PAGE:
Auckland had a very successful first scrimmage this weekend. 26 teams attended, with each team playing seven ranking matches for the Nationals qualification ladder followed by eight alliances of two playing a friendly elimination bracket.
The top three teams on the ladder are now 2918A (Glenfield), 2901C (Rangitoto) and 2918D (Glenfield) each with a record of 5-2-0. In fact, the top six teams are all on 5-2-0. The champions were the fifth seed alliance of 2919M and 2919A, both from Kristin School. The finalists were the third seed alliance of 2918D from Glenfield College and 2909B from ACG Parnell.
Here are some new world records for overseas teams to try to beat:
– Highest Robot Skills score: 13
– Most points in a match (by one alliance): 41
– Most points in a match (by both alliances): 72
– Most sections on a skyrise: 6
– Most cubes in floor goals by one alliance: 13
The main thing to know if you are competing in a Skyrise event soon is that the autonomous bonus is extremely important. In 79% of matches played, the autonomous bonus decided the match – that is, the losing team would have won the match if they had won the autonomous bonus. For comparison, across the first six Auckland scrimmages for Toss Up that number was 39%. Nearly all teams who won the autonomous bonus won it just by driving forward for a set time and leaving their preload on the tile. If you want to win your first Skyrise event, program your robot to consistently score more than one point in autonomous. When you get to the event, go find all your qualification partners and if they haven’t written autonomous, help them write a program that lets them drive forward off the tile for a 1 point auton. Doing these two things is probably the most efficient way to increase your qualification ranking, and you’ll help out other teams who might not know how to program an autonomous routine.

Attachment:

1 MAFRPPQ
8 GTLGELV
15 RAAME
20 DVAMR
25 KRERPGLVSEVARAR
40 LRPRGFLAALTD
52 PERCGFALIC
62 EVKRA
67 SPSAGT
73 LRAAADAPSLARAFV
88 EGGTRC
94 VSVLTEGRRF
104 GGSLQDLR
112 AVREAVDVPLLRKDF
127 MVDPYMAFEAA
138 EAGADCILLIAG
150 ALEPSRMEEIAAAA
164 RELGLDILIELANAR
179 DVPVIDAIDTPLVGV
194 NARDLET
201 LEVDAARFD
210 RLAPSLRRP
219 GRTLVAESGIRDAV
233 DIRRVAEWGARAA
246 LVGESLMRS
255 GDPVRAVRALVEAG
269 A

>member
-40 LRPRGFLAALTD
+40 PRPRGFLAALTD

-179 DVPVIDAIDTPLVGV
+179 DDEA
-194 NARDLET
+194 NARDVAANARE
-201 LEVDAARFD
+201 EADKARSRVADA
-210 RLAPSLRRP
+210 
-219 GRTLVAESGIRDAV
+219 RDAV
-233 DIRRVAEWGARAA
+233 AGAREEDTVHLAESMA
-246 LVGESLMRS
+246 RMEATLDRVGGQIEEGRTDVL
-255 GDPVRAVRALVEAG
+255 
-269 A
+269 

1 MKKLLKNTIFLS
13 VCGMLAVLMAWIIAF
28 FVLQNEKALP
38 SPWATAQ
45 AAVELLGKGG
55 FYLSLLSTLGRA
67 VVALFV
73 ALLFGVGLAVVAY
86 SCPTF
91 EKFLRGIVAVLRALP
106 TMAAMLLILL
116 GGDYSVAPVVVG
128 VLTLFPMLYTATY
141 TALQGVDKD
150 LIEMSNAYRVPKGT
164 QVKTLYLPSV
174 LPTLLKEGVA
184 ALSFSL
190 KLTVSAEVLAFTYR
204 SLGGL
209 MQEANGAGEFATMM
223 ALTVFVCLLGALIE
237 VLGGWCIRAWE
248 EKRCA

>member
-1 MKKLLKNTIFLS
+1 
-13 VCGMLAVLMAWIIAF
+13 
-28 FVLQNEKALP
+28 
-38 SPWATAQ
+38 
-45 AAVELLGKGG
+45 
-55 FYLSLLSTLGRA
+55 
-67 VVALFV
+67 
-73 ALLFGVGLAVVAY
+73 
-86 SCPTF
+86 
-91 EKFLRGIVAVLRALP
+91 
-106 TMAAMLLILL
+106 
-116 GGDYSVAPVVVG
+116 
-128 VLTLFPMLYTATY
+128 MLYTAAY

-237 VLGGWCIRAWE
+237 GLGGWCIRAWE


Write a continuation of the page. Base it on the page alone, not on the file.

If you are refereeing a Skyrise event, you should know that the descoring rule is a reasonably tricky one to enforce. Robots can descore cubes quickly when you aren’t expecting it, and unless you’re keeping track of the positions of all the cubes you won’t always know whether the descore was legal or not. Pay attention to which posts have undescorable cubes on them, especially low posts since an illegal descore on a low post is quicker than an illegal descore on a medium or high post. Teams who know about this rule will generally not break it since it’s an easy rule to comply with, but early in the season not everybody knows the rules. We also strongly recommend that you make sure teams use flags (or coloured plates), because without them it can be hard to enforce <SG9>.
Thanks very much to Whangaparoa College for hosting. The next scrimmage will be at Kristin School on July 5.
AURA volunteers present: Hamish, Matt, Abigail, Lucas, Oliver, Nathan, Rob, Ellen, Jack, Chris, Cameron
Volunteer hours: 81
Thanks also to Hayden from Massey, George from 2906 and Jamie Davis.